2
$\begingroup$

I thought of using Wilson's theorem for the proof.

First we have by Wilson's theorem $$(p - 1)!+1 \equiv 0 \pmod p$$ We can write this as $$(p - 2)!(p-1)+1 \equiv 0 \pmod p$$ $$(p - 2)!(p-1)+1=p(p-2)!-[(p-2)!-1]$$ Hence the right side p(p-2)! is divisible by p also the other term is divisible by p. So we have $$(p - 2)!-1 \equiv 0 \pmod p$$.

Is this correct?

$\endgroup$
8
  • 1
    $\begingroup$ You know wilson's theorem? Use that. $\endgroup$ Dec 26 '15 at 18:04
  • 1
    $\begingroup$ An equivalent statement is widely (and probably unreasonably) known as Wilson's Theorem. A search will yield many hits. $\endgroup$ Dec 26 '15 at 18:05
  • 1
    $\begingroup$ see here primes.utm.edu/notes/proofs/Wilsons.html $\endgroup$ Dec 26 '15 at 18:10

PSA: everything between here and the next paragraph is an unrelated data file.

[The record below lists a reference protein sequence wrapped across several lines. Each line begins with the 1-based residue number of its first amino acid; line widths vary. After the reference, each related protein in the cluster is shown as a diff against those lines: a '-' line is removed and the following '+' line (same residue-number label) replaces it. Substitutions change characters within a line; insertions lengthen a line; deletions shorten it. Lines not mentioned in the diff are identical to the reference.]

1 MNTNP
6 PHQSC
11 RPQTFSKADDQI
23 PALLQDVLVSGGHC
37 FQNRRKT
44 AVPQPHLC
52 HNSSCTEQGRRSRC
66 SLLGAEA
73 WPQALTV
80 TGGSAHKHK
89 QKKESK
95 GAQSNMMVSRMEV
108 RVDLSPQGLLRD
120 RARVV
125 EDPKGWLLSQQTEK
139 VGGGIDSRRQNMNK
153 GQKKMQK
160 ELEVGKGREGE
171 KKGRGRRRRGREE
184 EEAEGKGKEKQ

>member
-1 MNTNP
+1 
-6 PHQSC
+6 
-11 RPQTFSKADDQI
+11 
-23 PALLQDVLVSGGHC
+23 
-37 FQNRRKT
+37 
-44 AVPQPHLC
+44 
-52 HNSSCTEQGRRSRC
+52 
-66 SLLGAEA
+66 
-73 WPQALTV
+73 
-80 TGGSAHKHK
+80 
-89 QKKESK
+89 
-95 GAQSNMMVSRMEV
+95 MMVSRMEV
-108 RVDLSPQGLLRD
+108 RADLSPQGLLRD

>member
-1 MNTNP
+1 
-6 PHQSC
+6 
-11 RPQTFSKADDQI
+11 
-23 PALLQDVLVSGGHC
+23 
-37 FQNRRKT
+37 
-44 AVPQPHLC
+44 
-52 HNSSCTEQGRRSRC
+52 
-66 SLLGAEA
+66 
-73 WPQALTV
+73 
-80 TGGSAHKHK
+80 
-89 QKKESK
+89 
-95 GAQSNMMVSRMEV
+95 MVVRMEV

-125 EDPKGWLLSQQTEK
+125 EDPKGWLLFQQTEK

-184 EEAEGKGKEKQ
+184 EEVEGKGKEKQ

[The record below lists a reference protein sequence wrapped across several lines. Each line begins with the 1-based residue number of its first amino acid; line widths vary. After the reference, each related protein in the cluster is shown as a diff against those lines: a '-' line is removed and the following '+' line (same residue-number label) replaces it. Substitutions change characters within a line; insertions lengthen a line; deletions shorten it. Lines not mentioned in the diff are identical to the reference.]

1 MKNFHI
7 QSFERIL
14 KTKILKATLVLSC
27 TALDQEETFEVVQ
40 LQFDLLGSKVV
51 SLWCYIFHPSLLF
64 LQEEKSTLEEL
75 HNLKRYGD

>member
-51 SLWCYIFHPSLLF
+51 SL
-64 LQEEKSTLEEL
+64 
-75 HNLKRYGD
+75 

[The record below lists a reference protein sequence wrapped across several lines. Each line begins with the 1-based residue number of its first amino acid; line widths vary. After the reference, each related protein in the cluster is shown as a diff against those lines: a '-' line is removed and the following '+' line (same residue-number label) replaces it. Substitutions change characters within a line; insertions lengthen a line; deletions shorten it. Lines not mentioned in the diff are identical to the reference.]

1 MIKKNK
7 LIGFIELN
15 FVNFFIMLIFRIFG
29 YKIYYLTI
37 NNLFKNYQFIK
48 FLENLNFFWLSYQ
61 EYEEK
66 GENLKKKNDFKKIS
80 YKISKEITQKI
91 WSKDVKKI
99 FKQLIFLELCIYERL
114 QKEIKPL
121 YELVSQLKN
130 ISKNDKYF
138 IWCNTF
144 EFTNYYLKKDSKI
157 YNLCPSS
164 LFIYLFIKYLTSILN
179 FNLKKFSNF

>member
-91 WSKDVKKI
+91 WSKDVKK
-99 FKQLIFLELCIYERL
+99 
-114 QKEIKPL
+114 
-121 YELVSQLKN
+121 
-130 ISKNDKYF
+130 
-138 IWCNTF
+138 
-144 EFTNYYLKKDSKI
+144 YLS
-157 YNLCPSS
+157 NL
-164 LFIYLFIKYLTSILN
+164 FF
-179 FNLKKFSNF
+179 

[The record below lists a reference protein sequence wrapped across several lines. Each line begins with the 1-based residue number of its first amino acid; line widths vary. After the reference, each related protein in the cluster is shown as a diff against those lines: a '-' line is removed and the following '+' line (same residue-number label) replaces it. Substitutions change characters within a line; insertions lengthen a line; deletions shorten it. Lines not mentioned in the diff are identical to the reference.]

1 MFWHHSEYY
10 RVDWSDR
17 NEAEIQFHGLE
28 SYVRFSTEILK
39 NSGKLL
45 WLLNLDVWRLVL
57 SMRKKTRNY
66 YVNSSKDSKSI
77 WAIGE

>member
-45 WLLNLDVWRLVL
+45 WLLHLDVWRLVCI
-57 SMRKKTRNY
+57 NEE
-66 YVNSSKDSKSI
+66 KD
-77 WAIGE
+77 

• $\begingroup$ The proof is trivial, you simply invoke that there is a primitive element x, so that the numbers you need to multiply will be given by the powers of x. You need to omit p-1, but that's -1 so, you multiply by -1. $\endgroup$ Dec 26 '15 at 18:13
  • $\begingroup$ For the direction that the congruence fails when $p$ is composite, see this earlier Question. $\endgroup$
    – hardmath
    Dec 26 '15 at 18:35
2
$\begingroup$

The proof is very simple: first by Wilson theorem: $$(p-1)! \equiv -1 \pmod p$$ with $p$ prime, now we add $p$ to the right side: $$(p-1)(p-2)! \equiv (p-1) \pmod p$$ since $gcd(p-1,p)=1$ by cancellation law we can cancel $(p-1)$ on both sides $$(p-2)! \equiv 1 \pmod p$$ $$(p-2)!-1 \equiv 0 \pmod p$$

$\endgroup$

Your Answer

By clicking “Post Your Answer”, you agree to our terms of service, privacy policy and cookie policy

Not the answer you're looking for? Browse other questions tagged or ask your own question.